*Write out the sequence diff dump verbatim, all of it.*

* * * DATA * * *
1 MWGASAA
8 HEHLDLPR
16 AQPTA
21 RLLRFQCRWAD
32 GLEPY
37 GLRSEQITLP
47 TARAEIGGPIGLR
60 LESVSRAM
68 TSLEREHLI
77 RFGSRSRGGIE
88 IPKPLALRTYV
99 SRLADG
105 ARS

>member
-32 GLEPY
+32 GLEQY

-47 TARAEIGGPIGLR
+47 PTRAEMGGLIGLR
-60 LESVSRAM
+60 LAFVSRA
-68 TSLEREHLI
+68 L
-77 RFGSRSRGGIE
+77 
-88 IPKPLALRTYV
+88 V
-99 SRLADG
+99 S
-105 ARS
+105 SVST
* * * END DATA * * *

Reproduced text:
1 MWGASAA
8 HEHLDLPR
16 AQPTA
21 RLLRFQCRWAD
32 GLEPY
37 GLRSEQITLP
47 TARAEIGGPIGLR
60 LESVSRAM
68 TSLEREHLI
77 RFGSRSRGGIE
88 IPKPLALRTYV
99 SRLADG
105 ARS

>member
-32 GLEPY
+32 GLEQY

-47 TARAEIGGPIGLR
+47 PTRAEMGGLIGLR
-60 LESVSRAM
+60 LAFVSRA
-68 TSLEREHLI
+68 L
-77 RFGSRSRGGIE
+77 
-88 IPKPLALRTYV
+88 V
-99 SRLADG
+99 S
-105 ARS
+105 SVST